Following the election of a pro-bailout party in Greece on June 17, the new Greek government being formed this week will try once more to negotiate a solution to its intractable debt crisis that will keep it in the eurozone. But how did Greece get into this situation in the first place? Are other countries at risk of falling into the same predicament? In a panel discussion at the Metropolitan Museum of Art earlier this year sponsored by the Review and Fritt Ord, these and other questions were explored by Paul Krugman, Edmund Phelps, Jeffrey Sachs, and George Soros. —The Editors
I first went to Hadrian’s Villa, the incomparably beautiful rural residence of that most cultured of all Roman emperors, in 1967 with my father. I was a teenager for whom the long country road from Rome to the spa town of Tivoli seemed endless, and endlessly mysterious. We climbed over vaults and crept through tunnels, watched the swans and carp navigate the murky green waters of the imperial reflecting pools, drank in the quiet and the breezes that softened the summer heat. If local and regional officials get their way, however, the villa may soon be remembered less for its ancient pleasures than for the stench of modern refuse wafting through its ruins.
Roberto Unger, descended from a famous Brazilian family, is a respected philosopher, a famous political activist, and a professor at the Harvard Law School. But he is best known now for having taught Barack Obama two courses at Harvard. The professor has released a special video saying that “Obama must be defeated” for failing to advance the progressive agenda. I freely admit that Unger’s principles are better than Obama’s. If I had to choose between them as men of probity, I would prefer Unger as quick as the eye can blink. But in politics we never choose men of much probity.
I hate dreams. I hate them for their absurdities and deferrals, their endlessly broken promise to amount to something, by and by. I hate them for the way they ransack memory, jumbling treasure and trash. I hate them for their tedium, how they drag on, peter out, wander off. Pretty much the only thing I hate more than my own dreams are yours.
“In America, if you’re corrupt you have to resign. Look at Nixon. In China does that happen? No. Why? Because everyone is in one boat. If that boat turns over, everyone ends up in the water. When I say ‘everyone’ of course I mean the people in power. In China everyone helps each other out.”
Ever since H.P. Lovecraft, archaeology has been an indispensable point of entry to the remotest reaches of the universe. In Ridley’s Scott’s new film Prometheus, space voyagers will travel to those reaches only to find echoes of earthly mythology, whether horrendous serpents recalling the fate of Laocoön or titanic forebears proportioned on the order of Gilgamesh. At his best (as he is in much of Prometheus) Scott can really do the romantic sublime. He continually suggests more than the movie’s plot and dialogue can quite live up to, and when he wants he can deliver a boreal blast of the “magnificent desolation” that Buzz Aldrin caught sight of when landing on the Moon.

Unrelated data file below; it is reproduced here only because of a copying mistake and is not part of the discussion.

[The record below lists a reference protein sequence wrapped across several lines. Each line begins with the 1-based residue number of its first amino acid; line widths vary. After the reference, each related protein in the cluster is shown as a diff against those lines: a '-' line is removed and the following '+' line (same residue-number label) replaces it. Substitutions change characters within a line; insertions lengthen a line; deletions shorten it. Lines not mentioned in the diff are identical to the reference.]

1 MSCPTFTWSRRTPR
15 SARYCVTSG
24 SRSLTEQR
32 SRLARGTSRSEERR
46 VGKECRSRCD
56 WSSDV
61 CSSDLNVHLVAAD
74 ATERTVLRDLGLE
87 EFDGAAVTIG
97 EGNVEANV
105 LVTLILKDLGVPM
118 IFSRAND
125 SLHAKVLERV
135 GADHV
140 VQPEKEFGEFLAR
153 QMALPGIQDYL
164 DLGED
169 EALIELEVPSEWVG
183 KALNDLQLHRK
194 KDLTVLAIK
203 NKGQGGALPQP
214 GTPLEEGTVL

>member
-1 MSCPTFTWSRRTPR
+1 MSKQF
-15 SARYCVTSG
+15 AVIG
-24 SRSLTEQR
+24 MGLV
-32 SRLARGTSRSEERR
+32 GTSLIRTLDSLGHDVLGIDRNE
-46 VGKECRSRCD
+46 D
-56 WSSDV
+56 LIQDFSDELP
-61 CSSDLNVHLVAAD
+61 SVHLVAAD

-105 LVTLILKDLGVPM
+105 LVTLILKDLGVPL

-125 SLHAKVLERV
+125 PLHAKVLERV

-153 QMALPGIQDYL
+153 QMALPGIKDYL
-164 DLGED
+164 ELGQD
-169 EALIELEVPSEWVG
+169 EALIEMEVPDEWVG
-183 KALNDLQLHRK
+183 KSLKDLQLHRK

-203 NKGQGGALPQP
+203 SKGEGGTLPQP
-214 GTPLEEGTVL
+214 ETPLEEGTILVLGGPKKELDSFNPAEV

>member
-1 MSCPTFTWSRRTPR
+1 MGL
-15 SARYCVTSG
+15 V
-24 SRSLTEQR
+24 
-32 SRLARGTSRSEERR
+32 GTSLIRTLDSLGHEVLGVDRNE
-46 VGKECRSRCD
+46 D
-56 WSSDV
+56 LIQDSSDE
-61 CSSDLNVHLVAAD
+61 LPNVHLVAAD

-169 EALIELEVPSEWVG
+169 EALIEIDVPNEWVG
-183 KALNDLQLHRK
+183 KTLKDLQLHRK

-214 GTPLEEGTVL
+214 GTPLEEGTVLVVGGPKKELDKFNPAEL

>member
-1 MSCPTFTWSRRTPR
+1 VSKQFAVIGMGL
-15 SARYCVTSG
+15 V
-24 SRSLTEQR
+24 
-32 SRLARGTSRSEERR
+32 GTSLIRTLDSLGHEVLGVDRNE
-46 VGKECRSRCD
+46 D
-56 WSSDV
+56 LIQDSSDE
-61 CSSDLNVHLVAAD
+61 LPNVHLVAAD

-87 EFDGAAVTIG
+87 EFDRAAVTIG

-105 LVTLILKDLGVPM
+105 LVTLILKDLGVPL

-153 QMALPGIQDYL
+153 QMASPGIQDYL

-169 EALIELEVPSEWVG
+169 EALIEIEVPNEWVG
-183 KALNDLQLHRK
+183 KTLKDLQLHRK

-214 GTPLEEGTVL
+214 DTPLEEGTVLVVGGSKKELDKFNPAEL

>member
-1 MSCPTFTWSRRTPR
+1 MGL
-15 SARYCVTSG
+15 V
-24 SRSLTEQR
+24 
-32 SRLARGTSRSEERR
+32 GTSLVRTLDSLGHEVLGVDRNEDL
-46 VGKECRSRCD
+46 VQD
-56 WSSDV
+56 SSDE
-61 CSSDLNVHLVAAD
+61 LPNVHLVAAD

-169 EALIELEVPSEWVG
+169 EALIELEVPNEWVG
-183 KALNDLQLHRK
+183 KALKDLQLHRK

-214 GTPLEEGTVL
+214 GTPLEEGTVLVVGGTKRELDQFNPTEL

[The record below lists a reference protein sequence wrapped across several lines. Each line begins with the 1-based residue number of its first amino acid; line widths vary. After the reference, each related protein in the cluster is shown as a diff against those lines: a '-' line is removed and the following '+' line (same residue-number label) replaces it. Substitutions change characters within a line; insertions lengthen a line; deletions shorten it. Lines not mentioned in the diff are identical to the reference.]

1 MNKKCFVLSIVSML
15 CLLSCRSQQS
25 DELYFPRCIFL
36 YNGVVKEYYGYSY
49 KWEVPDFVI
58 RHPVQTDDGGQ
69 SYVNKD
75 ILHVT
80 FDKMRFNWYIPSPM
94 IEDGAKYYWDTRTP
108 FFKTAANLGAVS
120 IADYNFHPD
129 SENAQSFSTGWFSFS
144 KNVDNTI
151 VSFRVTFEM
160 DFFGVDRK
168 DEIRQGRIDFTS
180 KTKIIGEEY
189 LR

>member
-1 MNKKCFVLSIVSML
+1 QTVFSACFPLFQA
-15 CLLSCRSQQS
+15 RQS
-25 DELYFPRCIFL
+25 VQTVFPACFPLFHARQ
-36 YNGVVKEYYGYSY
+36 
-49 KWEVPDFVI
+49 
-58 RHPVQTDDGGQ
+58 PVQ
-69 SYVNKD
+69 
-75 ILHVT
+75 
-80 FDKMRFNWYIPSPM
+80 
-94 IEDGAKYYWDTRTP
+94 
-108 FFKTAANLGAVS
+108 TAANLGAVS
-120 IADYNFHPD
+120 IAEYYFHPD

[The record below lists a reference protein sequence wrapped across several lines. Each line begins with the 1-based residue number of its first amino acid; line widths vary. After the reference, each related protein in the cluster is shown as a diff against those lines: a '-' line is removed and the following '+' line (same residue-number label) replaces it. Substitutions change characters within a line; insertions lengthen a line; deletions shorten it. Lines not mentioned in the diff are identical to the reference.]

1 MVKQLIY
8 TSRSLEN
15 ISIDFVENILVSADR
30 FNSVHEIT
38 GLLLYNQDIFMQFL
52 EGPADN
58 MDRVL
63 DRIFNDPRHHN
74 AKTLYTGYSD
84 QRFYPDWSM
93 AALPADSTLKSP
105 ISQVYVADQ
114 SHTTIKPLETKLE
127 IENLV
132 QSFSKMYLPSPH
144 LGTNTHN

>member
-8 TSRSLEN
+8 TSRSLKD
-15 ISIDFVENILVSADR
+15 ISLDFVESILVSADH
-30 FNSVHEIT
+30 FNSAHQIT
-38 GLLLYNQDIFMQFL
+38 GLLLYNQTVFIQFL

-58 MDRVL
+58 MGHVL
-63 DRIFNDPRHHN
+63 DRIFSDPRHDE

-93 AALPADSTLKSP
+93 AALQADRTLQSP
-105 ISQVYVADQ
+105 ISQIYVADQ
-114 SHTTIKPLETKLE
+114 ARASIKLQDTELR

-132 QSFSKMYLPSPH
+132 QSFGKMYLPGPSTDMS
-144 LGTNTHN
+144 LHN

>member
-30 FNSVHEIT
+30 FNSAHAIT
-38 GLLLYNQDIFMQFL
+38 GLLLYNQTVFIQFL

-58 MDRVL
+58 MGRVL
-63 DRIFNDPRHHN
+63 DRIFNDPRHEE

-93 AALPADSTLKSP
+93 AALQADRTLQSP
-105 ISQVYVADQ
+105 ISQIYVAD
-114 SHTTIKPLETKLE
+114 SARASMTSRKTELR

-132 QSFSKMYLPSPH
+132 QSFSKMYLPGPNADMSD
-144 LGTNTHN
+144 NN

About 56 percent of Europeans speak a second language, and for 38 percent of them that language is English. In Scandinavia and the Netherlands the figure is more like 90 percent. Even where the percentage is smaller we are nevertheless talking about the most educated part of the community, those more likely to be reading novels, particularly literary novels. Inevitably, as the number of people speaking English increases, so do the sales of novels in English. But not enormously. The surprise is that increased knowledge of English has also brought a much more marked increase in sales of literature written in English but read in translation in the local language.
This election year gives Republicans one of their last chances—perhaps the very last one—to put the seal on their plutocracy. They are in a race against time. A Democratic wave is rising fast, to wash away the plutocracy before it sets its features in concrete, with future help from the full (not just frequent) cooperation of the Supreme Court.
I was standing, one lovely May afternoon, on the corner of 5th Avenue and 42nd Street in New York City, waiting for a friend who was late. I had spent the previous hour in a bookstore in the neighborhood that was famous for stocking up on the latest literary magazines and poetry books, turning the pages and reading a poem here and there. Waiting at the busy intersection, it suddenly occurred to me that if the old Greek poetess, Sappho, could see what I’m seeing now, she would not only understand nothing, but she would be terrified out of her wits.
After reading the article that appeared under the headline “Secret ‘Kill List’ Proves a Test of Obama’s Principles and Will” in the May 29 New York Times, I couldn’t talk about much else. I found myself wanting to analyze it, as one might dissect a literary text, to better understand how it produced its effect on the reader: in my case, shock and awe, tempered by consolatory flickers of disbelief. Like literature, the story resists summarization, partly because the Times reporters, Jo Becker and Scott Shane, employ detail, word choice, diction, and tone to direct and influence the reader’s response without, on the surface, appearing to do so—and to make a familiar narrative seem new.